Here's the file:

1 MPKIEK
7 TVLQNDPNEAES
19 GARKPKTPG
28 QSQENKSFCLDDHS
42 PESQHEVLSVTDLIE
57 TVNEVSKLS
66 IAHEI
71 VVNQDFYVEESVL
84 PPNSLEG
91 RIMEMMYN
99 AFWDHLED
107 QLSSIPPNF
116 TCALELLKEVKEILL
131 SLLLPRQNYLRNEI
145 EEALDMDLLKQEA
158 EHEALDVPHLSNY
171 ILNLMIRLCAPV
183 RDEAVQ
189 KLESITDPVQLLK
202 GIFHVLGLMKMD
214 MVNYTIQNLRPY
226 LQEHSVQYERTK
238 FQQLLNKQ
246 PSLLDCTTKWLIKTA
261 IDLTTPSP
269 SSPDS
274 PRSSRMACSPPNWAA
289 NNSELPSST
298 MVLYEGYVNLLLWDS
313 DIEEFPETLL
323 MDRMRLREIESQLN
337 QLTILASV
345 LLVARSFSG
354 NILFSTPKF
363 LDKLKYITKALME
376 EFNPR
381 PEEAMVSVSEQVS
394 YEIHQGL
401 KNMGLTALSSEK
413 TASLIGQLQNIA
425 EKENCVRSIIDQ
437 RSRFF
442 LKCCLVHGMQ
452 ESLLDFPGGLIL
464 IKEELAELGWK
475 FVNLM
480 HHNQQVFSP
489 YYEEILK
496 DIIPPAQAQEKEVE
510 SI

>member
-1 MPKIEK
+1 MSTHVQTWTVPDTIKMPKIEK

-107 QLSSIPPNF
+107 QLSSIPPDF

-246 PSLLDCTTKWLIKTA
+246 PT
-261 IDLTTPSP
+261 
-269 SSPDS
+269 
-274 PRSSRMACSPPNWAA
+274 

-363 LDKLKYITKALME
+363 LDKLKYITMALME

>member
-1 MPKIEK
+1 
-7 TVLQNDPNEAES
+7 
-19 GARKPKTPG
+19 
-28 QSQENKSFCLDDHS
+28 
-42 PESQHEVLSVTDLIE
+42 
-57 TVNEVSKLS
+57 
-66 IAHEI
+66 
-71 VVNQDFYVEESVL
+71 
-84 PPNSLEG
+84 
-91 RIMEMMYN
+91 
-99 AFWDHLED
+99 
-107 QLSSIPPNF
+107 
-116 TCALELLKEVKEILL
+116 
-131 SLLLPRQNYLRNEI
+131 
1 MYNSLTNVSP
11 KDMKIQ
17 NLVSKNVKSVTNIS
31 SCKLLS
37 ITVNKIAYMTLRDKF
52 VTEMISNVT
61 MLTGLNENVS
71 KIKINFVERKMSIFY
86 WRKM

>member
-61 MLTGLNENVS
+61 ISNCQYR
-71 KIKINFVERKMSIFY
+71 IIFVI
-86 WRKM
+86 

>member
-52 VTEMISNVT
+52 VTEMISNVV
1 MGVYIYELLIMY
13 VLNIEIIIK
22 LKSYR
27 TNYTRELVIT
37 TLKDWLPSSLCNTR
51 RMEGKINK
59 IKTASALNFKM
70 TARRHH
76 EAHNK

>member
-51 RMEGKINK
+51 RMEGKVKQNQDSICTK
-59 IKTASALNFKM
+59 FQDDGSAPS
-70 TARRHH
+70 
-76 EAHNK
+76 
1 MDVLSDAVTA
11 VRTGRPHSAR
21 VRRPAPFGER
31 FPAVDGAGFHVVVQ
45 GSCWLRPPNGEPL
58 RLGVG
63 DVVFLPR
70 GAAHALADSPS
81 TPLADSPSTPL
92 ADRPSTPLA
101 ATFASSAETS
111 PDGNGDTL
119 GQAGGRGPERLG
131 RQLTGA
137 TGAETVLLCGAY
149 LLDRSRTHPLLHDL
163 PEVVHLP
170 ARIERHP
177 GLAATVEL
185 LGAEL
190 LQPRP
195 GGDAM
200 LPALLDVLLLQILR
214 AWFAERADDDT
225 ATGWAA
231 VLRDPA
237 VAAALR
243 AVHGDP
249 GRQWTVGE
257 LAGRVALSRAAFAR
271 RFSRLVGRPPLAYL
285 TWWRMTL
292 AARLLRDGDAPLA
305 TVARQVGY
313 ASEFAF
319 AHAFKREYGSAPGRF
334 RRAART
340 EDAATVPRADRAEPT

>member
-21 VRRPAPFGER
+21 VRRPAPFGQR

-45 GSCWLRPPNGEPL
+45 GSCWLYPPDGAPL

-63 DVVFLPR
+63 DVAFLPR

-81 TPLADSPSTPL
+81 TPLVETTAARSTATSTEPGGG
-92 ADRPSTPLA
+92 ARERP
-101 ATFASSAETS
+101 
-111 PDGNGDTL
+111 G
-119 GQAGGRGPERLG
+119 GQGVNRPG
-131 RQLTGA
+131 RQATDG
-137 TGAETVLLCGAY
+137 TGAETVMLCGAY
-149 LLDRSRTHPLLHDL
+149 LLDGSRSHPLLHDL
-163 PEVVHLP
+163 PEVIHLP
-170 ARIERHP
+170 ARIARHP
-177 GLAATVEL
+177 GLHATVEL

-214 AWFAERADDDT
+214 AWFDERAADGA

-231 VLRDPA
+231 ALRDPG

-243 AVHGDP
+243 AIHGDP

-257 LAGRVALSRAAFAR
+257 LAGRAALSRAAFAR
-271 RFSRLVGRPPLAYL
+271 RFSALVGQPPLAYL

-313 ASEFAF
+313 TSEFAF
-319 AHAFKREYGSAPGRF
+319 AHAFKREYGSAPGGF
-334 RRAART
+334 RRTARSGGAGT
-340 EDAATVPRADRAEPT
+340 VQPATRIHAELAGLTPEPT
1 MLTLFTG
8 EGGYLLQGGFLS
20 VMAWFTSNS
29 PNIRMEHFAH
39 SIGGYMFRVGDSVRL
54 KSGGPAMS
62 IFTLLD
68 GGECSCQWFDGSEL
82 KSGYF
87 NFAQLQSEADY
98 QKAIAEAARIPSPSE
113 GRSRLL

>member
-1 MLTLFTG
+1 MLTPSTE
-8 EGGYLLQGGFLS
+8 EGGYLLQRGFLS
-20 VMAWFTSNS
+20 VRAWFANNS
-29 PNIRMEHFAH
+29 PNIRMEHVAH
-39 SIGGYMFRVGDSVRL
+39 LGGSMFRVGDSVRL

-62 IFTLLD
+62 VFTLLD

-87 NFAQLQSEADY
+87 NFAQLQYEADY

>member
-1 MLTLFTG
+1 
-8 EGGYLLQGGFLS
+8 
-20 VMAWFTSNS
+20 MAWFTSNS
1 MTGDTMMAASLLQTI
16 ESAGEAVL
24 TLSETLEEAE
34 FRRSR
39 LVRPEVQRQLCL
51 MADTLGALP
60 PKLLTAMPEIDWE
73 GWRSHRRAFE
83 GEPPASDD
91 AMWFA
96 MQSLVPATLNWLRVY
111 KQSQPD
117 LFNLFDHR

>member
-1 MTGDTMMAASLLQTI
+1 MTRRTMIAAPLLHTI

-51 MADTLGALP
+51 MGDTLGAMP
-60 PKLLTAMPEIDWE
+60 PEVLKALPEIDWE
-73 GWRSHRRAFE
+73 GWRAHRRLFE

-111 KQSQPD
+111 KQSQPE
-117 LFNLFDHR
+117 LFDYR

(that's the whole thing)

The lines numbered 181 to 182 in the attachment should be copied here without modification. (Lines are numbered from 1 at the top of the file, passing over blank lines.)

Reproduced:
-101 ATFASSAETS
+101 